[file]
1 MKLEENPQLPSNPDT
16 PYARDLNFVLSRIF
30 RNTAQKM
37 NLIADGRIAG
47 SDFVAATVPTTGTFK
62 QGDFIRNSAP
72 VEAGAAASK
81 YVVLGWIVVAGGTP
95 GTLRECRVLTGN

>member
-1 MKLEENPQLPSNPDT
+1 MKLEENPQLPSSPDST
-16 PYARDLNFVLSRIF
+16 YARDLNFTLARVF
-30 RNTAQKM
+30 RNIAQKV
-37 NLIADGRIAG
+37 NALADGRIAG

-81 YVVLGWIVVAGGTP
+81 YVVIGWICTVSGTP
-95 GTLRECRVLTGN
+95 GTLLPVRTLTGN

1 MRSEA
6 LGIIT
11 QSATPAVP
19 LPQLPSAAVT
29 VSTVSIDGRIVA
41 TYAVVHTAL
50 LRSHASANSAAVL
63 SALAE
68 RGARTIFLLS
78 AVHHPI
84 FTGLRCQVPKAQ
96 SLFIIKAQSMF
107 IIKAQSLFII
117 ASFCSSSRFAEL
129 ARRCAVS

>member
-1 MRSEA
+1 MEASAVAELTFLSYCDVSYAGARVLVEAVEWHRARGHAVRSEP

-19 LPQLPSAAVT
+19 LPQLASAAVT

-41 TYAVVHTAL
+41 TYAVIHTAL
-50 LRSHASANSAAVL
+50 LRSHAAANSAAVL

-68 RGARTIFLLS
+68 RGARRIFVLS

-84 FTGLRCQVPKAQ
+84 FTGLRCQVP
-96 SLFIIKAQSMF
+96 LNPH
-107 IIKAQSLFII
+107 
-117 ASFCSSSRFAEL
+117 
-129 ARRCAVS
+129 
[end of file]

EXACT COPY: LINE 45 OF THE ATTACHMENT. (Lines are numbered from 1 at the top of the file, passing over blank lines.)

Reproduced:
-50 LRSHASANSAAVL